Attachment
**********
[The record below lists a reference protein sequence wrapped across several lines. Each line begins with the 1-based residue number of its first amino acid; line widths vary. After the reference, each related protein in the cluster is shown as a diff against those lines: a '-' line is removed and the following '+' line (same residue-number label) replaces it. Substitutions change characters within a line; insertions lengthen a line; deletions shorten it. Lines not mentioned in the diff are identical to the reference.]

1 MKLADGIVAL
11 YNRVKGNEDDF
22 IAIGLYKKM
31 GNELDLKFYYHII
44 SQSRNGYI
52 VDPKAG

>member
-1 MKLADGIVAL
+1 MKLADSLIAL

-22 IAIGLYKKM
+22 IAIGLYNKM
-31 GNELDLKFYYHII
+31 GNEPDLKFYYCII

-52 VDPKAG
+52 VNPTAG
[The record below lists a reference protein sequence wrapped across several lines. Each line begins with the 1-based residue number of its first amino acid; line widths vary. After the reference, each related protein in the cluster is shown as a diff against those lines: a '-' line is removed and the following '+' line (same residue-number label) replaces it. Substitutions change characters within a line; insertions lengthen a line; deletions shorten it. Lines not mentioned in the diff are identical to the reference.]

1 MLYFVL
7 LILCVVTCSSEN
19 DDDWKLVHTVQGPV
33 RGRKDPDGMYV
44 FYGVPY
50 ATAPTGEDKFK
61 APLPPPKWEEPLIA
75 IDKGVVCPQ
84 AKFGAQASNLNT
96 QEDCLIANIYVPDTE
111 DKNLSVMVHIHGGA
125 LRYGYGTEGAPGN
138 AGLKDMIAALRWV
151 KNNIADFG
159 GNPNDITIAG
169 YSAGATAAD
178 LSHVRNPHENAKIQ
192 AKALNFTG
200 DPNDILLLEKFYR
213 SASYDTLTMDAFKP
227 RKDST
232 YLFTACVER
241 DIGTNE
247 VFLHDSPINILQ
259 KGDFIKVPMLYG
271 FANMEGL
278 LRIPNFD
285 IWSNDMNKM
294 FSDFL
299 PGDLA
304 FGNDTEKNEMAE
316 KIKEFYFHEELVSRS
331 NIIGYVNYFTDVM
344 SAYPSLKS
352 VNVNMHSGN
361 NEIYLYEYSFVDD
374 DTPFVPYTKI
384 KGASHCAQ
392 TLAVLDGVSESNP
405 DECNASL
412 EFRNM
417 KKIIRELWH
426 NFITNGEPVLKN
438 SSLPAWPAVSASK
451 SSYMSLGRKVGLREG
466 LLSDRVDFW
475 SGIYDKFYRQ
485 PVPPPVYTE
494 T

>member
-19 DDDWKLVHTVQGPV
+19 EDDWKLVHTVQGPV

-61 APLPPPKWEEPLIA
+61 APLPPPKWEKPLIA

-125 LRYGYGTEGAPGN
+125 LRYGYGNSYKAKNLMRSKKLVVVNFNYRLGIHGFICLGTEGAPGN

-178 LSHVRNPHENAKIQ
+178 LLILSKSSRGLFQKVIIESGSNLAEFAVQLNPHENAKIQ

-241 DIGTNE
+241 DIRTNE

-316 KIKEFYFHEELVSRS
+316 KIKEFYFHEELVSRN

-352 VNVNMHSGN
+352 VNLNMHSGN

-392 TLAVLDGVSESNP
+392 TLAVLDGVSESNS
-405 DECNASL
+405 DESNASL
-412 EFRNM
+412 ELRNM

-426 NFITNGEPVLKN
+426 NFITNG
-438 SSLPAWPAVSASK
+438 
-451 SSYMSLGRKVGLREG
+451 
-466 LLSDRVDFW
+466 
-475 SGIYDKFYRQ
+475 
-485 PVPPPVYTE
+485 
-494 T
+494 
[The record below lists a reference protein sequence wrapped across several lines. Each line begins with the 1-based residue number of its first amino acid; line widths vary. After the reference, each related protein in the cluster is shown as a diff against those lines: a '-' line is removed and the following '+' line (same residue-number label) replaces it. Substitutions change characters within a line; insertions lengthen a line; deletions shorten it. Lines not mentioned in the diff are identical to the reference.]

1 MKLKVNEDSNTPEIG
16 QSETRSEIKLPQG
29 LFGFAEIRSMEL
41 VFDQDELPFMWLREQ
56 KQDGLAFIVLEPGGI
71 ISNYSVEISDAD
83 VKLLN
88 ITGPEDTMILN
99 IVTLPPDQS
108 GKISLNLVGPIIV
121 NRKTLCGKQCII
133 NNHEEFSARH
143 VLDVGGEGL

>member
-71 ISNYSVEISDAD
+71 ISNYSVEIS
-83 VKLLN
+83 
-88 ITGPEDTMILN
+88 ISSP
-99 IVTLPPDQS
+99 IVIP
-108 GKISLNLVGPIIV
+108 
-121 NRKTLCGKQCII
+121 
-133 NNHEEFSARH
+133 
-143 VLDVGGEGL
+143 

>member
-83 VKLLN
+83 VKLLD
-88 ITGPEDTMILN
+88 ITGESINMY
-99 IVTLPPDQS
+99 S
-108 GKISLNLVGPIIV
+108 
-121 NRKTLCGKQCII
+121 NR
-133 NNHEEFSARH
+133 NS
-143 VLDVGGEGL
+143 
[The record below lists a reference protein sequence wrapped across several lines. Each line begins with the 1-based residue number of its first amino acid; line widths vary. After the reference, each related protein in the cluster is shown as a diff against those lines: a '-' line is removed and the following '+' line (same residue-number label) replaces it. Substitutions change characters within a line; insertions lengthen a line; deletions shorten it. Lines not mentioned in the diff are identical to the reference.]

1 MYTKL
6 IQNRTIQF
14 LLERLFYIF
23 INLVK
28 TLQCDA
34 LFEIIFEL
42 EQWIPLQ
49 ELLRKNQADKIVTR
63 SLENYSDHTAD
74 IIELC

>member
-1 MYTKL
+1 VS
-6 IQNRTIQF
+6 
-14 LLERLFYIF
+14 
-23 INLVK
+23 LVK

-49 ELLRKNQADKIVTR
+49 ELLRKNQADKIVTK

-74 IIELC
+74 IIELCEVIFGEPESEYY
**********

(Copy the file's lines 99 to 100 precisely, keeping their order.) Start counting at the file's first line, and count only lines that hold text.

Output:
+485 
-494 T